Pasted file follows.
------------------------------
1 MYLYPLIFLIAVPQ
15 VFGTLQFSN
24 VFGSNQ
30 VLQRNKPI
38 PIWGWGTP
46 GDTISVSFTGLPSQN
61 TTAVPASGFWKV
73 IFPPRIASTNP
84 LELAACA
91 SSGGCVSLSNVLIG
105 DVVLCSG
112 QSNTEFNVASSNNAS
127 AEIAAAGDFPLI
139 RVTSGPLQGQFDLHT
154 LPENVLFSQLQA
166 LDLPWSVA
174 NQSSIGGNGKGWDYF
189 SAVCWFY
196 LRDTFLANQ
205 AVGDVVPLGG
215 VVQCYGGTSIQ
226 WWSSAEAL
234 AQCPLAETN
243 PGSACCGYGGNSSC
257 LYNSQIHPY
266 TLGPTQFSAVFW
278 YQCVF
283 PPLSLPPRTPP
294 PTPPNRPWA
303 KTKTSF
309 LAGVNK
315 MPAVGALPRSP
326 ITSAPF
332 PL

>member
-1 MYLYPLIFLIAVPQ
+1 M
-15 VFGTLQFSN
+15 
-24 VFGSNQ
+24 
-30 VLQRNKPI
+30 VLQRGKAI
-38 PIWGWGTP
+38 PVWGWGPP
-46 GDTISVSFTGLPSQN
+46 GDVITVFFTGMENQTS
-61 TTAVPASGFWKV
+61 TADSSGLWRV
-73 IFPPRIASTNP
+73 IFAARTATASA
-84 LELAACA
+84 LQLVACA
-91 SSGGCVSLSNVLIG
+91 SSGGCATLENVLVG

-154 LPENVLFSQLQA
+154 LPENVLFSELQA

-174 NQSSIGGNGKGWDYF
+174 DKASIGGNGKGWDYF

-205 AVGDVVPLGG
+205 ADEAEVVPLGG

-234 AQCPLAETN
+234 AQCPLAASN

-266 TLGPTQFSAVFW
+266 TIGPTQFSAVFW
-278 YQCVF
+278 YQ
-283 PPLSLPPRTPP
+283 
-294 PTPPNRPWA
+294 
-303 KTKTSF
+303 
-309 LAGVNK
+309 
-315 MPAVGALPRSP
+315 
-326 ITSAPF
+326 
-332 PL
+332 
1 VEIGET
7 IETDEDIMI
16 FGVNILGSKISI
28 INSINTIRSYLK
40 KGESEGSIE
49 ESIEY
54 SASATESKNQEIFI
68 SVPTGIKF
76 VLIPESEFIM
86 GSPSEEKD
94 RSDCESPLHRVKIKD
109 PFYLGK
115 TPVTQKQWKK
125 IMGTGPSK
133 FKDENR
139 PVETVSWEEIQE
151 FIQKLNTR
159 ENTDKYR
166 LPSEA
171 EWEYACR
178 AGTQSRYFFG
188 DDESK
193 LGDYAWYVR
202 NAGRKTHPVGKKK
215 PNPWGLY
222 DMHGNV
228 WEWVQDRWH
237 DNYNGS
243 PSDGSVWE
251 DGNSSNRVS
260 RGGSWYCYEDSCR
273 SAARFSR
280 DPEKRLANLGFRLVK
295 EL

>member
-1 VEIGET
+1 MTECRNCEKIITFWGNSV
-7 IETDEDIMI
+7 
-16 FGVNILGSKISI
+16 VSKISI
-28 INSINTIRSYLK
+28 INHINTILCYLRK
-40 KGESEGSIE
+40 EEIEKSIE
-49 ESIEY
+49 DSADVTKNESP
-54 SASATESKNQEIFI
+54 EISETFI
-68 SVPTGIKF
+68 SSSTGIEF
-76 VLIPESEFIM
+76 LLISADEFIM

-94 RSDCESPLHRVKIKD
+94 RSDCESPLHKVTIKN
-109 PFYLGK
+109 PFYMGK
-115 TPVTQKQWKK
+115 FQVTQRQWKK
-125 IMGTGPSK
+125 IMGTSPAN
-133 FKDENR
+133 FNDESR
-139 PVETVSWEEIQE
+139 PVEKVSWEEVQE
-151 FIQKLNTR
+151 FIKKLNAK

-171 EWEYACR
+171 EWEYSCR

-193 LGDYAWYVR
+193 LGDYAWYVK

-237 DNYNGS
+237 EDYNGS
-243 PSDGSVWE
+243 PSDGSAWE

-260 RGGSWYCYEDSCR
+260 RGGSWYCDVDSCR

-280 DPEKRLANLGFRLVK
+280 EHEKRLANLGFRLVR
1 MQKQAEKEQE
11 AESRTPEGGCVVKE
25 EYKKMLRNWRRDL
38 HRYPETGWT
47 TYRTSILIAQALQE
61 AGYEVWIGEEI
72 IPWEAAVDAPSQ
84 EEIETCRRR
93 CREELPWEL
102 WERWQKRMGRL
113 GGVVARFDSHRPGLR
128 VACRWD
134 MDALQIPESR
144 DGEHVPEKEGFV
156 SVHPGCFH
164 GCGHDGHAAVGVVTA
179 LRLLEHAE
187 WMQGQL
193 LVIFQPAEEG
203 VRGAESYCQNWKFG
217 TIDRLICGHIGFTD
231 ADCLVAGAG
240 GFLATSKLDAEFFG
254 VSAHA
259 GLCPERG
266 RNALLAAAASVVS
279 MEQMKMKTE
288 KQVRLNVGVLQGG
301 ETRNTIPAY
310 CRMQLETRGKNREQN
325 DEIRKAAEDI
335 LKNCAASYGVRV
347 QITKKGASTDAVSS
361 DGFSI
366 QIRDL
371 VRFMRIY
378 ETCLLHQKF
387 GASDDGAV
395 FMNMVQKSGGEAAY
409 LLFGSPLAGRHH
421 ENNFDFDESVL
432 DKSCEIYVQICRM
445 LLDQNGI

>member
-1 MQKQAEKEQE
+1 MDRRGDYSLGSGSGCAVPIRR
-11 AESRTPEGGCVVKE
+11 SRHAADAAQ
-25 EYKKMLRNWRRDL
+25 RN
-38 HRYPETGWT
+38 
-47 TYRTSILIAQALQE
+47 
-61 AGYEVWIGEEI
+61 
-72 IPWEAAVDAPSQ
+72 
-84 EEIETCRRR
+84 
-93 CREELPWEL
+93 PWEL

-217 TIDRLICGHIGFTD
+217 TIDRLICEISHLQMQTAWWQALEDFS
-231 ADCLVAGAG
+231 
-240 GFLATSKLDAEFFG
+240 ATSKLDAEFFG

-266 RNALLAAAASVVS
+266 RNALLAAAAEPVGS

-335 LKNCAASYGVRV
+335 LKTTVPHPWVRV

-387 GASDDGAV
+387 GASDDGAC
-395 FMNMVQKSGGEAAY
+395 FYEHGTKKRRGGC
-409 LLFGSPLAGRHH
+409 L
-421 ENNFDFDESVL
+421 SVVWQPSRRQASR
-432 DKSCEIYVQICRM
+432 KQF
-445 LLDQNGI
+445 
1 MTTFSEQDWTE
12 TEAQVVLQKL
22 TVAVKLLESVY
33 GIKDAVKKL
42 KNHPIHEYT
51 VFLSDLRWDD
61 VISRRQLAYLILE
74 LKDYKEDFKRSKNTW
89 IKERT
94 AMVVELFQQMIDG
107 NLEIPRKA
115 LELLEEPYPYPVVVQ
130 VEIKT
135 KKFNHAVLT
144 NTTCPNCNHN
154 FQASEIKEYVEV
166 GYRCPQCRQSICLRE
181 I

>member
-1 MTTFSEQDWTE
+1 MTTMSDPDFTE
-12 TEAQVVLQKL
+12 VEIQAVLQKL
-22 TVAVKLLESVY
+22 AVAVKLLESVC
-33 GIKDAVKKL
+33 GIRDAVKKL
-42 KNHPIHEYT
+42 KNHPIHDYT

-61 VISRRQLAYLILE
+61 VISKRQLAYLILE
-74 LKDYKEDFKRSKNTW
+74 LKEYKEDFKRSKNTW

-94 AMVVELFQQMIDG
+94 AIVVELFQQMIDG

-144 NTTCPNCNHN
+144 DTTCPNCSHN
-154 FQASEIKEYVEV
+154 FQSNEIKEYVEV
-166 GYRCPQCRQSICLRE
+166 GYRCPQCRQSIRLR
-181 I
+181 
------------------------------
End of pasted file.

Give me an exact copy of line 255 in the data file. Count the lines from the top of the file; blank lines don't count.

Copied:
107 NLEIPRKA